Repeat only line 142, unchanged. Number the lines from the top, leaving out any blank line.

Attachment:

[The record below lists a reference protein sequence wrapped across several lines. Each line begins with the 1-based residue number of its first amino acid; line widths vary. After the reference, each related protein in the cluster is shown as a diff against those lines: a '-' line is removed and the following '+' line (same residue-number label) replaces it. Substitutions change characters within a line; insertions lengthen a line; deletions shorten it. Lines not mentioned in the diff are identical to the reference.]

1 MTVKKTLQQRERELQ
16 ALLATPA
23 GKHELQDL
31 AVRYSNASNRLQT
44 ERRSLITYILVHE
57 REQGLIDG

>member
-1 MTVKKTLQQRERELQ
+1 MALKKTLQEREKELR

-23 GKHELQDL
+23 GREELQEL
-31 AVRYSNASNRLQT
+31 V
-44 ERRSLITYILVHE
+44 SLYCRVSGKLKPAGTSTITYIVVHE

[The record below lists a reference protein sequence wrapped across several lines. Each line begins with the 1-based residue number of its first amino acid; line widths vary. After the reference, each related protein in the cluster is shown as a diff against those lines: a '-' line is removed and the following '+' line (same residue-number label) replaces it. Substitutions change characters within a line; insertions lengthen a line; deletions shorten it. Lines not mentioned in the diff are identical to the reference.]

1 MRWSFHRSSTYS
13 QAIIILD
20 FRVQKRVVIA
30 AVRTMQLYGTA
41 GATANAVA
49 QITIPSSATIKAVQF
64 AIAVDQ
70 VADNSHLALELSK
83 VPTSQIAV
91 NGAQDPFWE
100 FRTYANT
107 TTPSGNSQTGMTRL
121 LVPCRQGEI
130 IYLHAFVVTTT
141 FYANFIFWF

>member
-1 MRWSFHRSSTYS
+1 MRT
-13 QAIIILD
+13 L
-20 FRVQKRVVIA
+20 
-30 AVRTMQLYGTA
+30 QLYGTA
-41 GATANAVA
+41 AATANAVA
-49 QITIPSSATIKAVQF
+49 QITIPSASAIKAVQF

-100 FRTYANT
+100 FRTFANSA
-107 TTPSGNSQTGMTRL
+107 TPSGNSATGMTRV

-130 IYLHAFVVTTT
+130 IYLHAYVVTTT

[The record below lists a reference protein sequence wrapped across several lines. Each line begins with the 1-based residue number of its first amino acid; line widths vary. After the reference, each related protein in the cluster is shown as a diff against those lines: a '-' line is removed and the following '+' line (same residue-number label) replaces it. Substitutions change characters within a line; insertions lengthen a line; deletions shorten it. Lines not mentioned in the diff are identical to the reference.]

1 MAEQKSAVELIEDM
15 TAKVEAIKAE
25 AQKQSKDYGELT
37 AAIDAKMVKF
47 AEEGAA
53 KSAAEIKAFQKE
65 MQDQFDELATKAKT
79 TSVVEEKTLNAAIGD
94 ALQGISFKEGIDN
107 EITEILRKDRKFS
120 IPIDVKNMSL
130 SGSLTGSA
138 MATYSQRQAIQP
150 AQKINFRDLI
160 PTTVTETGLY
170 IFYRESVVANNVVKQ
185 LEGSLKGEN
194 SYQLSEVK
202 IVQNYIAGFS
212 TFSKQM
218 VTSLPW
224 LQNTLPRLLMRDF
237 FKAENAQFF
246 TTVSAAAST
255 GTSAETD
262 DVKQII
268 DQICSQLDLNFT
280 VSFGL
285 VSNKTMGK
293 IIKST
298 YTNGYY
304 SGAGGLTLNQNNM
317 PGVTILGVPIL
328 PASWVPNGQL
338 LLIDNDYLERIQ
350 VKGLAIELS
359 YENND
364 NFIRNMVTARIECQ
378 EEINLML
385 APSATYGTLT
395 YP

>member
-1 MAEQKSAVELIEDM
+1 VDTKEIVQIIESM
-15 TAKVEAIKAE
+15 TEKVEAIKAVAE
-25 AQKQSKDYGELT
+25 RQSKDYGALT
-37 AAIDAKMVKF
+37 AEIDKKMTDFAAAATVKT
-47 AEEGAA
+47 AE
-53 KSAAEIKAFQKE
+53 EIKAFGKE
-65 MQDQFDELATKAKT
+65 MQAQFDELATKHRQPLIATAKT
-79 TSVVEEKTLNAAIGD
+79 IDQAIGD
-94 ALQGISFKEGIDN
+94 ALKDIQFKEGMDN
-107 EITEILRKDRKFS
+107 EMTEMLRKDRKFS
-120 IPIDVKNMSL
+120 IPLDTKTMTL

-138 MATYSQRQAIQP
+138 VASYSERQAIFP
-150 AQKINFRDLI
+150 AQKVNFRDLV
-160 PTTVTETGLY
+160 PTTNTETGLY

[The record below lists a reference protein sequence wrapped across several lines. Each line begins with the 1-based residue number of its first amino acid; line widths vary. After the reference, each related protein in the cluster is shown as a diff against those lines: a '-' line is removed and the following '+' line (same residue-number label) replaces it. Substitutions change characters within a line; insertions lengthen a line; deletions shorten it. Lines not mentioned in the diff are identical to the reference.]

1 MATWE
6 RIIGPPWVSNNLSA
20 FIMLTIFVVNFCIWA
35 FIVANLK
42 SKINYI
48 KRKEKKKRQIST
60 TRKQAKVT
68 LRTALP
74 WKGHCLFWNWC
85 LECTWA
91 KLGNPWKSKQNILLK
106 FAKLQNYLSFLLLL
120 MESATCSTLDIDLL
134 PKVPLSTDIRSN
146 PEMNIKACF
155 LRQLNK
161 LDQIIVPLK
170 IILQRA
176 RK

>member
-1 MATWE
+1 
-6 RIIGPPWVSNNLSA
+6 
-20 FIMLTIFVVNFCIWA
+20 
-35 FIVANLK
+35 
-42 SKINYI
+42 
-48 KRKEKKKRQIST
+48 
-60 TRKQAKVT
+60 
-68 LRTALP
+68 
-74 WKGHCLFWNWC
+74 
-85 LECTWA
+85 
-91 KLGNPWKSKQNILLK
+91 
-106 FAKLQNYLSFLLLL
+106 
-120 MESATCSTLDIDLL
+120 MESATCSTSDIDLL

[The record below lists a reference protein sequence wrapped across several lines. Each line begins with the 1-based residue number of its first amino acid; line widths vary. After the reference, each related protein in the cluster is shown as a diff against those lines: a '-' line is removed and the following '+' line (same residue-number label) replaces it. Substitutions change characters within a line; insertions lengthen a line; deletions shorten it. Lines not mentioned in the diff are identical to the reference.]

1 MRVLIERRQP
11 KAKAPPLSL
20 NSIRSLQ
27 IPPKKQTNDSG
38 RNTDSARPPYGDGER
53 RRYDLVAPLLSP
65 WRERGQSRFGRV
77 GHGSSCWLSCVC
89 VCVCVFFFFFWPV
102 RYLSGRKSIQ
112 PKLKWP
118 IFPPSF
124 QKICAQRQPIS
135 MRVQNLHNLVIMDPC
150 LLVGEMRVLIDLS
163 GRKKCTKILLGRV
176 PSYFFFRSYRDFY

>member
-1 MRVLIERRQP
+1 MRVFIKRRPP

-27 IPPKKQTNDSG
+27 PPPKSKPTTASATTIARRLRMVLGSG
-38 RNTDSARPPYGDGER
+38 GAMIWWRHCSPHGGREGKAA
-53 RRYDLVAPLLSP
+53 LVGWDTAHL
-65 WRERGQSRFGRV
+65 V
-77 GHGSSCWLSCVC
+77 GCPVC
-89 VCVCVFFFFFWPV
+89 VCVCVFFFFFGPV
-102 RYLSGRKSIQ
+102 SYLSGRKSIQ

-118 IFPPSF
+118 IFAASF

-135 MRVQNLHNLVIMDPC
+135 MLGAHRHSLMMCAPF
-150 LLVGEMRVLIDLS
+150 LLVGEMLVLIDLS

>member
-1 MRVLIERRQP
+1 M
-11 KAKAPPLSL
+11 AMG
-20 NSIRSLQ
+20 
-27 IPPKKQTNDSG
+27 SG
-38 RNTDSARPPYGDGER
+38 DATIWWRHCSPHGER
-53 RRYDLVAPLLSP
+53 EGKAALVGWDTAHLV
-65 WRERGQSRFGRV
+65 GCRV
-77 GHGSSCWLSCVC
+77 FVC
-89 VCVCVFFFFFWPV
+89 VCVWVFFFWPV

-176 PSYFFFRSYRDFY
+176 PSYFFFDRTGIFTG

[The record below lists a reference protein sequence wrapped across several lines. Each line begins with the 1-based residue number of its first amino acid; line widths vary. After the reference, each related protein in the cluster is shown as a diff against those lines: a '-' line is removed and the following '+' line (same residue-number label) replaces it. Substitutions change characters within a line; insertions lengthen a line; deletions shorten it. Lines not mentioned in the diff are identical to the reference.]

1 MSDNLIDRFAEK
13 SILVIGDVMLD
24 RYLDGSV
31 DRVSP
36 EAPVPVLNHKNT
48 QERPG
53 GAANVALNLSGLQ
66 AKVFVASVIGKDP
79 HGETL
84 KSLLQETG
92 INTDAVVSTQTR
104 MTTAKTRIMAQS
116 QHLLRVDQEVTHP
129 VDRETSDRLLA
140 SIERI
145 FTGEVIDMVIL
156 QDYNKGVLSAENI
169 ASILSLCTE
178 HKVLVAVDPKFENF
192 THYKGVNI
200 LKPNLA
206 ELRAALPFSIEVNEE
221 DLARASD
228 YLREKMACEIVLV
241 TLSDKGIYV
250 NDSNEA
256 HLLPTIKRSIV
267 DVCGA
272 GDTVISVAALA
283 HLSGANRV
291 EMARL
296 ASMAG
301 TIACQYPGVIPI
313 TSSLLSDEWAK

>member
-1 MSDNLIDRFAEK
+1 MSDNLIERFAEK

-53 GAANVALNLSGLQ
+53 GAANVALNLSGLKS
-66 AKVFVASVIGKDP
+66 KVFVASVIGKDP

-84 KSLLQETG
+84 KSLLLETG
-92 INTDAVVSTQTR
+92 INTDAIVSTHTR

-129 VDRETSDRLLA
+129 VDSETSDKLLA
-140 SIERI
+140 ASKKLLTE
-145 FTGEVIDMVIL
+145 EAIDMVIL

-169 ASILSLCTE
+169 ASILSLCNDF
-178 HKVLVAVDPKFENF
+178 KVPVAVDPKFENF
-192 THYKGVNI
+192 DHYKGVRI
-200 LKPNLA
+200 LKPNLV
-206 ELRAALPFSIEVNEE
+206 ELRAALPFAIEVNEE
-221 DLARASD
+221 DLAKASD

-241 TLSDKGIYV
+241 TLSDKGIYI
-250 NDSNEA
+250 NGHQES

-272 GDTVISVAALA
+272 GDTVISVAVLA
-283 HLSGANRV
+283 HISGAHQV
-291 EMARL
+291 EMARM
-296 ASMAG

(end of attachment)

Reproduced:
176 RK